Secrecy has been the general rule for negotiations on the Trans-Pacific Partnership, but information is gradually coming out as the talks approach the homestretch. Participating countries can no longer afford to keep everything behind closed doors once the talks reach a stage that requires domestic coordination toward market liberalization. Japan, too, appears to be easing itself into that task.
Japan’s Growing Sophistication in the Trade Talks
There is, of course, no guarantee that a final agreement is near on the Trans-Pacific Partnership. The countries engaged in negotiations on this broad trade liberalization scheme failed to reach a consensus at the TPP ministerial meeting held in Singapore on May 19–20, 2014, and they are now working to smooth out disagreements ahead of the meeting of chief negotiators in July.
In view of the US midterm elections slated for November 4, President Barack Obama is probably hoping to wrap up the talks by this summer. If the negotiations are headed nowhere, it would be more sensible to begin damage control at an early stage. As far as can be inferred from US Trade Representative Michael Froman’s renewed vigor in his approach to the trade talks, there still is ample possibility of achieving an agreement.
Looking back, Japan’s participation in the TPP talks had been on the table since the days when the Democratic Party of Japan was in power, but efforts to make it happen were delayed for various reasons. Japan finally got the green light at the Japan-US summit in February 2013, after the current Abe Shinzō administration was launched, and it officially joined the negotiations in July 2013. In other words, Japan’s “TPP experience” began less than a year ago. Nonetheless, the experience gained since then has changed the history of Japanese trade negotiations. My personal impression is that Japan has matured considerably.
In the following, I provide an overview of the TPP negotiations as they enter the final stages.
A Delicate Japan-US Situation
One of the central questions regarding the TPP negotiations is whether Japan and the United States will be able to arrive at an agreement on the lowering of tariffs.
Prime Minister Abe and President Obama stood in stark contrast with each other at the bilateral summit meeting held in Tokyo in April, the former being on a solid political footing and the latter on shakier ground. The Abe administration’s relatively healthy approval rating has hardly budged since March, despite the consumption tax raise in April. Meanwhile, President Obama’s ratings have been lingering below 50% due to his responses to the Syria conflict in 2013 and the ongoing Ukraine crisis, as well as to missteps in the rollout of the “ObamaCare” healthcare reforms. This allowed Prime Minister Abe to make bold compromises in the TPP talks, whereas President Obama had little political leeway.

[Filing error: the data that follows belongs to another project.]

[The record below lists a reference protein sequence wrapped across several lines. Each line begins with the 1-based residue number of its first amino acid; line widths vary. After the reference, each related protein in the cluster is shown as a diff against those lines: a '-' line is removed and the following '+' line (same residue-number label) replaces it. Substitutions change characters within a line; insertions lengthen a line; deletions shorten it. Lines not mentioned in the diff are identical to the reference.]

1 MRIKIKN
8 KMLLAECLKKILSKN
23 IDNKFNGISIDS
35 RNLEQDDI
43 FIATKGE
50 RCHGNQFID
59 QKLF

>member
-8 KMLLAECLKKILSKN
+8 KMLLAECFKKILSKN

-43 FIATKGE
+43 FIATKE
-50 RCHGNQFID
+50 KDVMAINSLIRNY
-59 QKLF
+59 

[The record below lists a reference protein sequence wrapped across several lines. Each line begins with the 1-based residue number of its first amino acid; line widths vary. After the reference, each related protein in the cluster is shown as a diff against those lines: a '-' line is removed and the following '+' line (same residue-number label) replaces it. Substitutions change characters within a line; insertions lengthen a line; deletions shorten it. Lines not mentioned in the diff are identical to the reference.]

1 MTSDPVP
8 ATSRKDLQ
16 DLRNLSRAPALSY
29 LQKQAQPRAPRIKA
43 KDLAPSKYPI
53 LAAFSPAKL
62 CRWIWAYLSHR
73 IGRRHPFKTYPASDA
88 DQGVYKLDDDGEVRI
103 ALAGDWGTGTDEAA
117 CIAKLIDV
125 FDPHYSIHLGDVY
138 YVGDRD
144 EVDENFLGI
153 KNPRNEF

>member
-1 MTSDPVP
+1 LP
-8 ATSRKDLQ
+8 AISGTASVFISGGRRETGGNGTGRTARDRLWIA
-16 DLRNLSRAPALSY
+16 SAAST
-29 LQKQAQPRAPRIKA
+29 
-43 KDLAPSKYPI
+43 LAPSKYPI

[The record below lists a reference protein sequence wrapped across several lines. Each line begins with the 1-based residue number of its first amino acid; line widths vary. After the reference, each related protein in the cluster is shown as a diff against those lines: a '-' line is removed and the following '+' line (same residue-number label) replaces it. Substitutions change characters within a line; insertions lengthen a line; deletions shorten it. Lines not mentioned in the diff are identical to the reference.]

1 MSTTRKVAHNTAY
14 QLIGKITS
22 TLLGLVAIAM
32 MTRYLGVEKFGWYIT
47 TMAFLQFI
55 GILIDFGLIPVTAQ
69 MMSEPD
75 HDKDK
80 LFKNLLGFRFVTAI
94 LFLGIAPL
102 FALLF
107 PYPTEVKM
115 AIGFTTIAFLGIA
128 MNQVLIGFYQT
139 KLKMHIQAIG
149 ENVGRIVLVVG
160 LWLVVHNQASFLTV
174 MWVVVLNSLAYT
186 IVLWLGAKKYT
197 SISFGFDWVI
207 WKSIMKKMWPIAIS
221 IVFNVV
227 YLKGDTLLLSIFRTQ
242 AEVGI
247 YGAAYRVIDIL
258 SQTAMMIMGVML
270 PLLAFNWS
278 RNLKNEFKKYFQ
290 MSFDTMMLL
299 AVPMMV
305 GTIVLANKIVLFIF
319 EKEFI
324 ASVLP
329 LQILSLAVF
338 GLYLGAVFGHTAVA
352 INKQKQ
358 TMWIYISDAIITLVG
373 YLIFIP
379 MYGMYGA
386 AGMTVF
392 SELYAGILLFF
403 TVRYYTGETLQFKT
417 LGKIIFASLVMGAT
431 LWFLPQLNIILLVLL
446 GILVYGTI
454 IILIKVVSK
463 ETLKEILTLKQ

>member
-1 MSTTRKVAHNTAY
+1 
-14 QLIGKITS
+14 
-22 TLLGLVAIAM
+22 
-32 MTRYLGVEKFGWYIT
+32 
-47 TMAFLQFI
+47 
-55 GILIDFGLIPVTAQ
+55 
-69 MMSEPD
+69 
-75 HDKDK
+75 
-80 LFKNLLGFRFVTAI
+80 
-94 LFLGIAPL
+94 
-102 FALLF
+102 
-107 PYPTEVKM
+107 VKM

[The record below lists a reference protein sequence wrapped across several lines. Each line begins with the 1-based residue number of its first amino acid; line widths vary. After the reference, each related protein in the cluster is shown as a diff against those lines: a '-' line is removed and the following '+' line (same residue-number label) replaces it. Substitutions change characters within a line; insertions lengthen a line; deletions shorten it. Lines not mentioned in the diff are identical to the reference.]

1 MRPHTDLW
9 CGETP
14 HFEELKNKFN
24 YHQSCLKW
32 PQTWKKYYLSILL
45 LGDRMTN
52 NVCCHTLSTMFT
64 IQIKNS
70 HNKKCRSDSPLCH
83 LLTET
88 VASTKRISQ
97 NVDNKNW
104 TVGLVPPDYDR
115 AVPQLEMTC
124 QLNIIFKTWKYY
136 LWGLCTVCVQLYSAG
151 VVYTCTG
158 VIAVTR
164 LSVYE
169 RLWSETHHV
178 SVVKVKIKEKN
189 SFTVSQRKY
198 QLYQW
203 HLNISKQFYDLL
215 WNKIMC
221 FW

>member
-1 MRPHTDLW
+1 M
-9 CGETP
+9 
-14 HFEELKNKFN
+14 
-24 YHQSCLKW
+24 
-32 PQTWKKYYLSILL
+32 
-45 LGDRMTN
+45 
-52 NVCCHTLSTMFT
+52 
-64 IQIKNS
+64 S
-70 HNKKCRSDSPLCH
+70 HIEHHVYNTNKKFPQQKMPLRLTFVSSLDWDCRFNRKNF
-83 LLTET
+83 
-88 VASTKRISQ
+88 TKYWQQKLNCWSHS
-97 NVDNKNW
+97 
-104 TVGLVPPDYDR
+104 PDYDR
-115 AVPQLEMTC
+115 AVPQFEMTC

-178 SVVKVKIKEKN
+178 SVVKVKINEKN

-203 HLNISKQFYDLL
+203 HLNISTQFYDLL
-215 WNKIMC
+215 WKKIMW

The Obama administration finds itself at a disadvantage particularly because it has not received TPA, or trade promotion authority, from Congress. Since the American Constitution gives Congress the power to conclude treaties, Congress must delegate its authority to the executive branch of government for trade negotiations. Within Congress, however, the Republican Party views the trade talks positively, while many members of Obama’s own Democratic Party are against them. With the midterm elections coming up, getting Congress to approve executive TPA is thought to be next to impossible.
The TPP and TPA pose a chicken-and-egg situation for Washington. Congress needs to pass TPA to bring the TPP negotiations to fruition, but the Obama administration must win favorable terms in the TPP to pull TPA legislation through Congress. Simply put, the administration cannot make Congress happy unless it can report on the excellent terms that it has coaxed out of Japan.
So when President Obama visited Japan, Washington presented demands that it could hardly expect Japan to approve, such as the removal of tariffs on beef and pork and the relaxation of automotive safety standards for US-made vehicles on the Japanese market. In the absence of TPA, though, Congress could overturn any agreement that the two sides manage to finalize, making Japan reluctant to make drastic concessions. The Obama administration, for its part, could be told by lawmakers and lobbyist groups to “go and win better terms” no sooner than it brings back an agreement with Japan.